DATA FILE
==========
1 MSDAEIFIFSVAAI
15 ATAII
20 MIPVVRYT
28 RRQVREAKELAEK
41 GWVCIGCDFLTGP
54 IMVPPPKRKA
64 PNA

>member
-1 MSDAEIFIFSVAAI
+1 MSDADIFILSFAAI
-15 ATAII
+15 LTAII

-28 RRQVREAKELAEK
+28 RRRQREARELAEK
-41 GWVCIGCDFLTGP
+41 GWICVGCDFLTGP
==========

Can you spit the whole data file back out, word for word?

1 MSDAEIFIFSVAAI
15 ATAII
20 MIPVVRYT
28 RRQVREAKELAEK
41 GWVCIGCDFLTGP
54 IMVPPPKRKA
64 PNA

>member
-1 MSDAEIFIFSVAAI
+1 MSDADIFILSFAAI
-15 ATAII
+15 LTAII

-28 RRQVREAKELAEK
+28 RRRQREARELAEK
-41 GWVCIGCDFLTGP
+41 GWICVGCDFLTGP